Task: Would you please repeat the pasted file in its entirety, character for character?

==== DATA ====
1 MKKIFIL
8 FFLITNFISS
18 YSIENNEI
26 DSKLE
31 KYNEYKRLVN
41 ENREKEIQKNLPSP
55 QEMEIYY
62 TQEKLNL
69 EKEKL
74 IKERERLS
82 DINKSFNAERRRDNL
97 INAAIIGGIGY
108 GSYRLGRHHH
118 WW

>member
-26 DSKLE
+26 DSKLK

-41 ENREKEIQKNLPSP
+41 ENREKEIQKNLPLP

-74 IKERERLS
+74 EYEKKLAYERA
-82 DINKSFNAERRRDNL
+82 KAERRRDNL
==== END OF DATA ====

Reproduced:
1 MKKIFIL
8 FFLITNFISS
18 YSIENNEI
26 DSKLE
31 KYNEYKRLVN
41 ENREKEIQKNLPSP
55 QEMEIYY
62 TQEKLNL
69 EKEKL
74 IKERERLS
82 DINKSFNAERRRDNL
97 INAAIIGGIGY
108 GSYRLGRHHH
118 WW

>member
-26 DSKLE
+26 DSKLK

-41 ENREKEIQKNLPSP
+41 ENREKEIQKNLPLP

-74 IKERERLS
+74 EYEKKLAYERA
-82 DINKSFNAERRRDNL
+82 KAERRRDNL